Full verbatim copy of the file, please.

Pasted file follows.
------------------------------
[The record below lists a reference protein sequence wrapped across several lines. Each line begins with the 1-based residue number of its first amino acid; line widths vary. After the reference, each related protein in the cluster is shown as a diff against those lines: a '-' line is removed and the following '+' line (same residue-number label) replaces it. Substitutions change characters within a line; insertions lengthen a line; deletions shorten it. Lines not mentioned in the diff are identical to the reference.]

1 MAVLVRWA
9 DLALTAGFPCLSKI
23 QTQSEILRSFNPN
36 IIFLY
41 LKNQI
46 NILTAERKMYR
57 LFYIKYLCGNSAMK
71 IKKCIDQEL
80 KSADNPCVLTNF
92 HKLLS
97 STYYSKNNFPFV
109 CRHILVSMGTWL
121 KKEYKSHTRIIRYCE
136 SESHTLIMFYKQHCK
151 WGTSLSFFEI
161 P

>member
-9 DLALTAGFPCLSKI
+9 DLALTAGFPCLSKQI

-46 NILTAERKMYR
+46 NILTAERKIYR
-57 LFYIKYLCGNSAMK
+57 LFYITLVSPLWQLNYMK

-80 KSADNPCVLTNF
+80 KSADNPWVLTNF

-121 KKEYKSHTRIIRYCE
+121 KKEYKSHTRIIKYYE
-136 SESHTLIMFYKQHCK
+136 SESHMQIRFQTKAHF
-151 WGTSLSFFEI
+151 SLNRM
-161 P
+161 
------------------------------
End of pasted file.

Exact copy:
[The record below lists a reference protein sequence wrapped across several lines. Each line begins with the 1-based residue number of its first amino acid; line widths vary. After the reference, each related protein in the cluster is shown as a diff against those lines: a '-' line is removed and the following '+' line (same residue-number label) replaces it. Substitutions change characters within a line; insertions lengthen a line; deletions shorten it. Lines not mentioned in the diff are identical to the reference.]

1 MAVLVRWA
9 DLALTAGFPCLSKI
23 QTQSEILRSFNPN
36 IIFLY
41 LKNQI
46 NILTAERKMYR
57 LFYIKYLCGNSAMK
71 IKKCIDQEL
80 KSADNPCVLTNF
92 HKLLS
97 STYYSKNNFPFV
109 CRHILVSMGTWL
121 KKEYKSHTRIIRYCE
136 SESHTLIMFYKQHCK
151 WGTSLSFFEI
161 P

>member
-9 DLALTAGFPCLSKI
+9 DLALTAGFPCLSKQI

-46 NILTAERKMYR
+46 NILTAERKIYR
-57 LFYIKYLCGNSAMK
+57 LFYITLVSPLWQLNYMK

-80 KSADNPCVLTNF
+80 KSADNPWVLTNF

-121 KKEYKSHTRIIRYCE
+121 KKEYKSHTRIIKYYE
-136 SESHTLIMFYKQHCK
+136 SESHMQIRFQTKAHF
-151 WGTSLSFFEI
+151 SLNRM
-161 P
+161 